(For the first time ever, we did the show with all five hosts in different places, and it shows. Forgive the scratchy audio in some places. We’re working on it, and hope you can look past it this time.)
In this time of social distancing, The Short Coats reluctantly step back from their education and research. New co-hosts M1s Ananya Munjal and Claire Carmichael, along with MD/PhD students Aline Sandouk and Miranda Schene, discuss the national residency Match statistics, what their lives look like as they distance themselves from other humans.
For medical school admissions, package study of alternative medicine carefully
Chrissa wrote in to say that she believes that complementary and alternative medicine systems should be more important to mainstream, Western medicine. In fact, she’s studying Ayurvedic medicine, and she wants to know if she should talk about it in her future medical school admissions applications and interviews. Gabe Conley, Patrick Brau, Elizabeth Shirazi, and Derek Bradley (along with several other co-hosts I put the question to) offer their advice to Chrissa, which is, sure, but be careful how you do it. And we find out just how much our crew knows about Ayurvedic medicine with a little pop quiz.
Did Dave offend you with his jokes about CAM? Are you studying CAM or have an interest in using it in your practice some day? Call us at 347-SHORTCT anytime, visit our Facebook group, or email firstname.lastname@example.org.
Should a Medical School Applicant Open Up About a Successful Journey to Sobriety?
Our recent episode on mental illness in medical school generated some listener feedback. K wrote to say thanks for the honest discussion (our pleasure!), and wondered how open she should be on her medical school application about her journey to sobriety and how it led her to find a love for community service. Dave’s six (!) co-hosts this week–Kalyn Campbell, Kylie Miller, Levi Endelman, Irene Morcuende, Kaci McCleary, and Laura Quast–agree that it’s a tough question with two answers…the one we’d like to be able to give, and the perhaps more realistic one that acknowledges human nature.
Listener Erica called in wondering how students cope with the challenges of medical school and residency, especially in the context of a mental illness. And Terel dropped us a line to ask the differences between a hospitalist and an internist.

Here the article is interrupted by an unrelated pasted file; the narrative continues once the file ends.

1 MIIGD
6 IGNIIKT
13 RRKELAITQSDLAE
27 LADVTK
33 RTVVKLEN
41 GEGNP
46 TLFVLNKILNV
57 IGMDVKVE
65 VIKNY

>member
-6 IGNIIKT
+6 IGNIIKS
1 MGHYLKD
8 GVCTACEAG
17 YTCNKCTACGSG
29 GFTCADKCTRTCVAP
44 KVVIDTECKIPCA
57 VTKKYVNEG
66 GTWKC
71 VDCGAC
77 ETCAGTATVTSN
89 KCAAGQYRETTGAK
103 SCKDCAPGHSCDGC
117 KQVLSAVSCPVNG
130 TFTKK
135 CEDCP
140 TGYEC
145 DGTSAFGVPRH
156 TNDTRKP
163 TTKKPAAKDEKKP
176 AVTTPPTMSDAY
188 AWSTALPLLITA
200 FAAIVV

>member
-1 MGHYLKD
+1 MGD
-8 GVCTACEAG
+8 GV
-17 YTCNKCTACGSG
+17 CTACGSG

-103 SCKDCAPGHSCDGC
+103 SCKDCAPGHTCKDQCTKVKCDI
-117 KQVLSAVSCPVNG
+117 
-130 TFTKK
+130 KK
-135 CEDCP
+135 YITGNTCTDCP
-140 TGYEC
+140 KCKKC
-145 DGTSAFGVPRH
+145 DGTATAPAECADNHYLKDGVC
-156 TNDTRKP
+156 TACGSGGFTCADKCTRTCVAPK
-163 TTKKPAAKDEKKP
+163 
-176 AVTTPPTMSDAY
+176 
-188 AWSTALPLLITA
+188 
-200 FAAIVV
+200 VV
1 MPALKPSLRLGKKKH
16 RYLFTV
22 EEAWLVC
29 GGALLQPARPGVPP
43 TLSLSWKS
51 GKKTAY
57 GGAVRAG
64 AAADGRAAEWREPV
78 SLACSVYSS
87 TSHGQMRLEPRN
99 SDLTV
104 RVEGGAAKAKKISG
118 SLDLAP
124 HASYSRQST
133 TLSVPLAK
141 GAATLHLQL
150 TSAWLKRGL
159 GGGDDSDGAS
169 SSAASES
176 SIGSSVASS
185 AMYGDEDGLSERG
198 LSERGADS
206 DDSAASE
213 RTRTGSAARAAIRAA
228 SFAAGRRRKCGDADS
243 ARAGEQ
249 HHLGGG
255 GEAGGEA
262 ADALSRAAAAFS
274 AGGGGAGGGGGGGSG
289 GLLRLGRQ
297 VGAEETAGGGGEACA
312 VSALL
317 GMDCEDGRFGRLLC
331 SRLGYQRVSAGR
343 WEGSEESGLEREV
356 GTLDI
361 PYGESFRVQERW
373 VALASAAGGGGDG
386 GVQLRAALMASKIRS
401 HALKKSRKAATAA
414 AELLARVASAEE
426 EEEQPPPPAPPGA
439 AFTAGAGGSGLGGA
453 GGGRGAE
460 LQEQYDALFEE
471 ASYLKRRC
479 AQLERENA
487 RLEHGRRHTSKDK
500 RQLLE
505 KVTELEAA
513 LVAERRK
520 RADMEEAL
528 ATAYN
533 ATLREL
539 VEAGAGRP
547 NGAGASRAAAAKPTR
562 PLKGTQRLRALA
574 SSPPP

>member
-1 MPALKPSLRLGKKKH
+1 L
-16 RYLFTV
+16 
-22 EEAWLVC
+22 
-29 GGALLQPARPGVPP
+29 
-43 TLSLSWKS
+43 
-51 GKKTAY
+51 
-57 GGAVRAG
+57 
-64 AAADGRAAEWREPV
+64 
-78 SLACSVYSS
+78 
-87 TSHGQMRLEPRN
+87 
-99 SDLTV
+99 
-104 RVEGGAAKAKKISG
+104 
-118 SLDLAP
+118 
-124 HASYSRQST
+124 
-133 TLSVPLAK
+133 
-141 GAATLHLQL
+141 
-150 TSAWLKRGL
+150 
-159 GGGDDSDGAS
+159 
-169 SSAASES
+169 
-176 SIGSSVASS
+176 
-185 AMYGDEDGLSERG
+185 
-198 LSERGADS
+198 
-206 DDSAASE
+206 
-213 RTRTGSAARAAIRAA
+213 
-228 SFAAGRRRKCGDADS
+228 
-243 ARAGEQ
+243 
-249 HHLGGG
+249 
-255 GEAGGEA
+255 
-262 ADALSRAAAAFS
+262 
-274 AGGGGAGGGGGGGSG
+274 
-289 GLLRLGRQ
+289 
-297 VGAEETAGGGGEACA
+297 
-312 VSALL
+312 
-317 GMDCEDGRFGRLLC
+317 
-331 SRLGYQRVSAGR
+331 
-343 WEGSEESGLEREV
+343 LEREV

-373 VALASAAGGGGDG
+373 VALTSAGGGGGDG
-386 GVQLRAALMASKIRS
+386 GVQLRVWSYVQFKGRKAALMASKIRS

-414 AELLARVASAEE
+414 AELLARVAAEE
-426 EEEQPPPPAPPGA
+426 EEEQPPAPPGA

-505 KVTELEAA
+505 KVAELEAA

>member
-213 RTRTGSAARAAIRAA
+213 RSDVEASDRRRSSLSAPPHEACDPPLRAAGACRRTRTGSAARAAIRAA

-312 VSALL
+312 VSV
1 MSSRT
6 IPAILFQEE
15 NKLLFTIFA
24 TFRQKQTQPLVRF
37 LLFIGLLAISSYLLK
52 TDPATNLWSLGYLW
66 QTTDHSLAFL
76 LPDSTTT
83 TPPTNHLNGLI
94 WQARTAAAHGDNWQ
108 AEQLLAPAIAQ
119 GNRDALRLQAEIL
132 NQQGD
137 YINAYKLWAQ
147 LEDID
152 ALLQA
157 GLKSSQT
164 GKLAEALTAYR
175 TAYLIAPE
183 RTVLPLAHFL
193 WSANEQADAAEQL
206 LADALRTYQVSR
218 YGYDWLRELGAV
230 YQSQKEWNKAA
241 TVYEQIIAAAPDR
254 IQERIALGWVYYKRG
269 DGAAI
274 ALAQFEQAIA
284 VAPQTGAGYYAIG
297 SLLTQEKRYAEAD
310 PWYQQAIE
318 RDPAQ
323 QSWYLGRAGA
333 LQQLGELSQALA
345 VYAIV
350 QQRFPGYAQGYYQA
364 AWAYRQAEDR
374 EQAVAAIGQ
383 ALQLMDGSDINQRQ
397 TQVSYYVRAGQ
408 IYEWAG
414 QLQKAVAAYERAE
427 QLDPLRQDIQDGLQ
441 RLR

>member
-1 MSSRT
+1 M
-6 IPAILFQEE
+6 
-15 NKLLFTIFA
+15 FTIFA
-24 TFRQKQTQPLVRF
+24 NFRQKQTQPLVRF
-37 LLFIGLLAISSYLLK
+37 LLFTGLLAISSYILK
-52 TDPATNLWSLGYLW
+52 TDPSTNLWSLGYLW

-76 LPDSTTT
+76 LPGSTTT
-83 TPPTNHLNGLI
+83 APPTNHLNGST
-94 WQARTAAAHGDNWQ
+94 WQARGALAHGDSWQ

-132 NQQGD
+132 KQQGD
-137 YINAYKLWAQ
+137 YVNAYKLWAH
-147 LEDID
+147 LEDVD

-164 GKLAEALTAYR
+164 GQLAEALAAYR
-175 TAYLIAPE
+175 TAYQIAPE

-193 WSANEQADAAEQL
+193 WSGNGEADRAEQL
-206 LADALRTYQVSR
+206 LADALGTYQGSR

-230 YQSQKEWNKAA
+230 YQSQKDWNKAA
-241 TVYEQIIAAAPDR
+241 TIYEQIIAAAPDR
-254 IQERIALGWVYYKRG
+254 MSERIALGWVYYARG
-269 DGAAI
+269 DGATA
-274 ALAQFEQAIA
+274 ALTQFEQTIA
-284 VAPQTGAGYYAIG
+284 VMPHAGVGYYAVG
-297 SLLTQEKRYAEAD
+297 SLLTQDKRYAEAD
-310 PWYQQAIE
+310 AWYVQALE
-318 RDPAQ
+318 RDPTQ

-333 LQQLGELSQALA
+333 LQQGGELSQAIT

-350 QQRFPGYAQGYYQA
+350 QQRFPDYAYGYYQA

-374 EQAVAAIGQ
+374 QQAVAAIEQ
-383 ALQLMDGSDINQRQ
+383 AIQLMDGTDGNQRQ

This Week in Medical News
Groundbreaking research from the Journal of the National Cancer Institute shows that alternative medicine is a crappy option for cancer patients‘ survival rates…except for prostate cancer. And a Chinese startup publishes a study in which CRISPR knocks out pig PERVs. That’s Porcine Endogenous Retroviruses, silly, and it means if you need an organ transplant one day, you might have to thank a pig for that heart.
We want to hear from you.
Are you ready for your future pig heart? Who would win in an alpha-gal fight, Kylie or Kalyn? We’d love to hear your thoughts. Call us at 347-SHORTCT any time, and email email@example.com.
Dylan Todd joins the team, along with Aline Sandouk, Marc Toral, and Cory Christensen to talk about magic. Specifically, whether there is a role for it in medicine. How far should we go in accepting the unknown as valid in treating sick people and in medical research? Complementary medicine, the placebo effects, cochlear implants, many drugs…all (maybe? usually? not always?) work but we don’t always know why or how. Continue reading Magical Mystery Medicine→
We’re trying something new with the podcast. It’s been a while between episodes, and your erstwhile executive producer hasn’t had a lot of time to arrange for great interviewees or topics. So, I thought, let’s get together and just…talk. Freestyle, as it were. We talk with med students Tim Bahr, Pat Hussey, Elizabeth Dupic, and Rhonda Endecott about their highs and lows of the past week, CCOM Match Day results, and whatever crossed our minds, basically.
And there were some news stories that caught my eye recently including infection rates at hospitals according to the CDC (hint: I’d rather drive recklessly than get admitted); and Wikipedia’s Jimmy Wales says “Uh, no” to alt-med champions because he’d rather the site feature actually credible medical info (which is good news for basic science course directors, eh?).